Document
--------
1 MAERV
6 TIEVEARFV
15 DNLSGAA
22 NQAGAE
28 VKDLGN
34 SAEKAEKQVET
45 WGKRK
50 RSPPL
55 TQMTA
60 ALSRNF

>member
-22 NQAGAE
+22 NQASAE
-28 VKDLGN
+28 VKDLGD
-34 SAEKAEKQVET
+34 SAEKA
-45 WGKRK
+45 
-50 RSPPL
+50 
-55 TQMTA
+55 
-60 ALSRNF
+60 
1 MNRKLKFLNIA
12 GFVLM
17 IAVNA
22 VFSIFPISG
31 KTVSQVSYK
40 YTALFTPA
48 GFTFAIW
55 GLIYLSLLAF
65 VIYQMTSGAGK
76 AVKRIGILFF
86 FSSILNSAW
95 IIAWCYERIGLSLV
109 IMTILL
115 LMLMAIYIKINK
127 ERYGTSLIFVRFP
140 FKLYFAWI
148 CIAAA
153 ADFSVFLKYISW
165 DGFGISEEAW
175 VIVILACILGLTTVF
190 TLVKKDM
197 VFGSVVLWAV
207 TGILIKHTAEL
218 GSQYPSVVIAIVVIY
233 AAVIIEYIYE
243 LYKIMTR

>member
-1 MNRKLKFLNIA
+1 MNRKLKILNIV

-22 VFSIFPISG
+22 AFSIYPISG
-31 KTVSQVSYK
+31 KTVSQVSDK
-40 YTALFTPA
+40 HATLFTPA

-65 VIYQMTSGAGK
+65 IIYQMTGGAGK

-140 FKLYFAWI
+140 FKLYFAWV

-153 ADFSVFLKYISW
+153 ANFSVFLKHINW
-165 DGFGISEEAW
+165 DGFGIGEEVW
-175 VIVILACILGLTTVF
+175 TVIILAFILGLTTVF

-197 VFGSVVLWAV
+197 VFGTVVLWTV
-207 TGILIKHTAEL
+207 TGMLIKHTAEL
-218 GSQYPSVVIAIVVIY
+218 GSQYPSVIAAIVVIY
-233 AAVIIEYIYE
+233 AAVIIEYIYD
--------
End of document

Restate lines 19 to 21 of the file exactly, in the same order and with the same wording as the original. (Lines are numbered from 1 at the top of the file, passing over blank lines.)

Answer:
+45 
-50 RSPPL
+50 